Tipping the Work-Life Balance in Your Favor
Newsweek|October 01, 2021
A paycheck shouldn’t be the only reward for hard work

COVID-19 LED TO A SUDDEN SHIFT IN HOW many of us did our jobs—our physical office space as well as when and how we completed our work. The traditional workday became more fluid, allowing for midday exercise breaks or family time, or simply wearing pajamas all day. With these changes, it became more natural to reevaluate our priorities and strive for the ever-elusive work-life balance. In this excerpt from her new book, THE LONG GAME: HOW TO BE A LONG-TERM THINKER IN A SHORT-TERM WORLD (Harvard Business School Press, September 21), top communications coach and branding expert Dorie Clark reveals creative ways to achieve your professional goals in tandem with your personal priorities. Clark’s book offers valuable insights into becoming a strategic thinker and accomplishing the end results that matter most to you.

Leveraging for Your Relationships

FOR MOST OF US, RELATIONSHIPS ARE EXTRAORDINARILY IMPORTANT. Yet we’ve all seen or heard stories about the high-powered executive who can’t seem to make time for his family, yet professes that they’re the reason behind everything he does. What would it look like if work and family weren’t a zero-sum game, but instead represented a series of deliberate strategic choices?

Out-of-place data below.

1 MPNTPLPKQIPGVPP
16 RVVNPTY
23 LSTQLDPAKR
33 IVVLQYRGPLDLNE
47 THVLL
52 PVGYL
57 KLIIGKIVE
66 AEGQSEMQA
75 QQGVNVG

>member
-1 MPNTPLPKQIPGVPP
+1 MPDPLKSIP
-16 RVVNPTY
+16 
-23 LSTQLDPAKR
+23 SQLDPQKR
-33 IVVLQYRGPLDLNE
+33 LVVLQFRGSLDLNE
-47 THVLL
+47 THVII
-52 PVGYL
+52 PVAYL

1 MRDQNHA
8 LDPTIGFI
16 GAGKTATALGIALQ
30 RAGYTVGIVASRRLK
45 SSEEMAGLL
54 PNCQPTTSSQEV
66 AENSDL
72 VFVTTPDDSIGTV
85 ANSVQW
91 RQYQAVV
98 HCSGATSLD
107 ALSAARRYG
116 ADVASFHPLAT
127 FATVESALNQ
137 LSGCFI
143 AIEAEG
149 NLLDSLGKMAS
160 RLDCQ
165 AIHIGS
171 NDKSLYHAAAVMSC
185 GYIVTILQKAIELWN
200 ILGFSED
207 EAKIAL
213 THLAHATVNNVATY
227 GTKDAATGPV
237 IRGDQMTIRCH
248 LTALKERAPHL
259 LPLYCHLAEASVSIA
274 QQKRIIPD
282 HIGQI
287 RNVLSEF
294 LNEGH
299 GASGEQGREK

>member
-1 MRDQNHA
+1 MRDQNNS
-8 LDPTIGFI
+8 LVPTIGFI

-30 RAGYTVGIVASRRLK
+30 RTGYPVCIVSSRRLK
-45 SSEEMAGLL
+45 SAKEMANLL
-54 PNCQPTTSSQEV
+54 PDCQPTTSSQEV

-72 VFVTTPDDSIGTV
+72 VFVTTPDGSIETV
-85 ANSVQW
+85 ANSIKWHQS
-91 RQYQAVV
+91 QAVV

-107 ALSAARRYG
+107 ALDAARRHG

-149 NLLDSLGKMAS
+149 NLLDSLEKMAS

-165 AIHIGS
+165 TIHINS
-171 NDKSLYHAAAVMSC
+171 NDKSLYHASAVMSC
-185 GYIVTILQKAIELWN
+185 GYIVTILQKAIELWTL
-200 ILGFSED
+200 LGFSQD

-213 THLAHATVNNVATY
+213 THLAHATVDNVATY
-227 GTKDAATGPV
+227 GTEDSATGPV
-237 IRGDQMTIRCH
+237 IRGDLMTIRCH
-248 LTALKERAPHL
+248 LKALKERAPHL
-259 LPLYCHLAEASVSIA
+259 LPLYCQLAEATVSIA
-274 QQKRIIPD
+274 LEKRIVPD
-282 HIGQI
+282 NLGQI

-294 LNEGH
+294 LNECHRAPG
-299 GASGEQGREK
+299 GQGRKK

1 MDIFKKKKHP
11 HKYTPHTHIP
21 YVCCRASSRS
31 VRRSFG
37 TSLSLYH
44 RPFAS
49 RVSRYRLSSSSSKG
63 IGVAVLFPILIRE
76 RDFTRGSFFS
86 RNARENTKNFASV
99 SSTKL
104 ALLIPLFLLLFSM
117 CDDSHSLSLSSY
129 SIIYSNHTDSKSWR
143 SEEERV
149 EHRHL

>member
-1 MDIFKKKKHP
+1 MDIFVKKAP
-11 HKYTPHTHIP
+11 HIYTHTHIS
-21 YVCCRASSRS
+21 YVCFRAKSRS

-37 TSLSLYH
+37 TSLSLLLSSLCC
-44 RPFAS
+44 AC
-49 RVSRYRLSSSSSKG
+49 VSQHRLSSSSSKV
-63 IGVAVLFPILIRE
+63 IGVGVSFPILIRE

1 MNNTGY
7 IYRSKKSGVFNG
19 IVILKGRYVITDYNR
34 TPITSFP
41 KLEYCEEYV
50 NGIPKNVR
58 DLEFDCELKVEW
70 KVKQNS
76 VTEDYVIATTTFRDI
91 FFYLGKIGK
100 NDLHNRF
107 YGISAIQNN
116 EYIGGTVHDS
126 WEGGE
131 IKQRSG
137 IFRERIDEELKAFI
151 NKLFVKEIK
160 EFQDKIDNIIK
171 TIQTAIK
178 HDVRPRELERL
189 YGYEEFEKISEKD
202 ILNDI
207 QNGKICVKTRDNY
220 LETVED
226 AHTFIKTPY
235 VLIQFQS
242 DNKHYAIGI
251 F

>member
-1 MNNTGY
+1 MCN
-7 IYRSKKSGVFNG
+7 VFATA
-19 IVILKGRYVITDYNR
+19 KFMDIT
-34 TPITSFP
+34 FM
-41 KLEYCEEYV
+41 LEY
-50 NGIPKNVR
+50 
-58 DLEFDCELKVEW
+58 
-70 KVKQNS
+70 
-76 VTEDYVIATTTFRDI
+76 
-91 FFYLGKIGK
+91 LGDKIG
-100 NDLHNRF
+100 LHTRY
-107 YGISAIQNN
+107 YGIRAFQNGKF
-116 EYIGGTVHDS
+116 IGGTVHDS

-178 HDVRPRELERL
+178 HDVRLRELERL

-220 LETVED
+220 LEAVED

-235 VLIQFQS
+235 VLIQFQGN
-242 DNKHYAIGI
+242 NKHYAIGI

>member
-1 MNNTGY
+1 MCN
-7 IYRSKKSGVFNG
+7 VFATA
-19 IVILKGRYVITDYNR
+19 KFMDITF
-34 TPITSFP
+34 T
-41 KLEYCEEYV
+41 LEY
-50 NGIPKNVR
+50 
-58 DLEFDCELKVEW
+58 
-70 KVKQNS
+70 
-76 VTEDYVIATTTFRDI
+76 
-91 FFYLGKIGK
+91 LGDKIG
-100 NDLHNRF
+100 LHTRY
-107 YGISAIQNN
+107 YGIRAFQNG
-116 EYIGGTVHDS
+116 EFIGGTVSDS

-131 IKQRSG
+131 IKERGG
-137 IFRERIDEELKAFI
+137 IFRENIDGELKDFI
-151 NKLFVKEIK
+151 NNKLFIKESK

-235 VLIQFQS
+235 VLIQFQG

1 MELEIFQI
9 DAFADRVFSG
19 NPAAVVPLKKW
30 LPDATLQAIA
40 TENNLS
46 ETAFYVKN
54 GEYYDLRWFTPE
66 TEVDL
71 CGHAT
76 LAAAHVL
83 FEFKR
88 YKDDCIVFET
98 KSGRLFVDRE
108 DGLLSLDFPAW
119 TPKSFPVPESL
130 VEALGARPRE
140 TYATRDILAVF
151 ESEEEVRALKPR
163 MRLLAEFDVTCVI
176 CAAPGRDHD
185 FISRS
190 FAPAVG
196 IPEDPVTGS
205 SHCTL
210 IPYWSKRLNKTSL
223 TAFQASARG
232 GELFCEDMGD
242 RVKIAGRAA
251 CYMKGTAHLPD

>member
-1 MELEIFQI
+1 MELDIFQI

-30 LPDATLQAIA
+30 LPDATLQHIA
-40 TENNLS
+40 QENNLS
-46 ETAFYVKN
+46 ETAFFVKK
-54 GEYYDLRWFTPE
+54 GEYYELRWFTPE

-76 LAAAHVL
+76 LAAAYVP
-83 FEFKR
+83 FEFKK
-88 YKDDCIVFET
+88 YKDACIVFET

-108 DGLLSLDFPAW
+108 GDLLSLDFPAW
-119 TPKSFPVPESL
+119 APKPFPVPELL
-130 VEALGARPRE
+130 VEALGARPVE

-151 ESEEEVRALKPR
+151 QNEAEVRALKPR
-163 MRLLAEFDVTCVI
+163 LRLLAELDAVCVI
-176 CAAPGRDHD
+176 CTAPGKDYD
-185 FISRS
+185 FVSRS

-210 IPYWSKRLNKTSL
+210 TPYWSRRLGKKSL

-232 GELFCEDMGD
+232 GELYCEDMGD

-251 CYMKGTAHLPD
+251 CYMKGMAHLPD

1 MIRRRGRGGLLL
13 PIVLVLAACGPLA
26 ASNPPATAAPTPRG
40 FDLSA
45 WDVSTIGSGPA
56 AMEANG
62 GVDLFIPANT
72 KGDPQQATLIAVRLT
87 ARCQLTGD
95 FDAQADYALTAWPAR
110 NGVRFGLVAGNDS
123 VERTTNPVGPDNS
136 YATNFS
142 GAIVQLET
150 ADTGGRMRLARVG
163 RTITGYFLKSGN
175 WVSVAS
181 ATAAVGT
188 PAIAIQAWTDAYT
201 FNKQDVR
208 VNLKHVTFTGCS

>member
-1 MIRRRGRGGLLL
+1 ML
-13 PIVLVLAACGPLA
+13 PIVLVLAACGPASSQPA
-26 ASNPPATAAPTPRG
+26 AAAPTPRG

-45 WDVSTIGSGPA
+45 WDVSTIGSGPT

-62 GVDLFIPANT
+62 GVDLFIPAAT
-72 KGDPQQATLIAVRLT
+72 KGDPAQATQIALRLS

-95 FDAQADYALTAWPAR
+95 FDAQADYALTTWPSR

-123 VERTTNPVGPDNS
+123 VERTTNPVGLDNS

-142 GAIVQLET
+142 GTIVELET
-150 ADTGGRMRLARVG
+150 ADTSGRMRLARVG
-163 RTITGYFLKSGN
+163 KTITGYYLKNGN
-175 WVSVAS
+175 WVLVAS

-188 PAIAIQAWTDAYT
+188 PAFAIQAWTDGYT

Phillip Van Nostrand is a high-end photographer in New York City, earning thousands to shoot weddings or events. But for years, he accepted a $500-a-day assignment to cover a “random JavaScript tech conference in San Francisco.” Why? He’s originally from Santa Barbara, and the conference paid for his cross-country flight. “I could spend a week with my family, and it felt like a free trip home for a half-day’s work,” he says.

I’ve done the same, accepting lower rates to speak at conferences in North Carolina—which I would have turned down elsewhere—because they gave me an opportunity to visit my mother, now in her 80s. I also looked for opportunities to bring her along on adventures, carting her to a teaching gig in Kazakhstan (she was a hit with the students, who took us out sightseeing in subzero temperatures), and to lecture tours of Vietnam, Singapore and France, among others.

When we’re clear about our true priorities, it’s a lot easier to optimize accordingly.

Leveraging for the Life You Want

ANOTHER POWERFUL WAY TO FRAME your choices is to understand your ideal lifestyle.

Where, and how, do you want to live? And what would it look like for you to stand up for that vision?

That’s what Annmarie Neal asked herself. As a successful executive, life would have been a lot easier if she’d been willing to move to a corporate hub—New York or San Francisco, or maybe Dallas or Chicago. But for more than 25 years, she’s instead lived in a small Colorado town, nearly 90 minutes away from Denver. “I fell in love with the ‘work hard, play hard’ values and lifestyle of the state,” she says.

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